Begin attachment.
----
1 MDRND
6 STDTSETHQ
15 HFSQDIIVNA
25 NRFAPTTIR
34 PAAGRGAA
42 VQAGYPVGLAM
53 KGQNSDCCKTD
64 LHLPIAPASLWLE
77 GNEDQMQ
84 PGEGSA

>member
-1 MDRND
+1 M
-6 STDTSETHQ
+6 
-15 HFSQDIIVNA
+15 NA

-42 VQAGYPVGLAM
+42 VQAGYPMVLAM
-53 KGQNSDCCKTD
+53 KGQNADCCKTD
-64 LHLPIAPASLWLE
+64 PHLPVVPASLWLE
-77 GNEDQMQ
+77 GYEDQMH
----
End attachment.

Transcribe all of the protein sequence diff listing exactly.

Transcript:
1 MDRND
6 STDTSETHQ
15 HFSQDIIVNA
25 NRFAPTTIR
34 PAAGRGAA
42 VQAGYPVGLAM
53 KGQNSDCCKTD
64 LHLPIAPASLWLE
77 GNEDQMQ
84 PGEGSA

>member
-1 MDRND
+1 M
-6 STDTSETHQ
+6 
-15 HFSQDIIVNA
+15 NA

-42 VQAGYPVGLAM
+42 VQAGYPMVLAM
-53 KGQNSDCCKTD
+53 KGQNADCCKTD
-64 LHLPIAPASLWLE
+64 PHLPVVPASLWLE
-77 GNEDQMQ
+77 GYEDQMH